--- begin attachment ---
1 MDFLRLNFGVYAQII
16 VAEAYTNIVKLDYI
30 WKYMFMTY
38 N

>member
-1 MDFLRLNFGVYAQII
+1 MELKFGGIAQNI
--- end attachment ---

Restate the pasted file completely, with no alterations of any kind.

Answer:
1 MDFLRLNFGVYAQII
16 VAEAYTNIVKLDYI
30 WKYMFMTY
38 N

>member
-1 MDFLRLNFGVYAQII
+1 MELKFGGIAQNI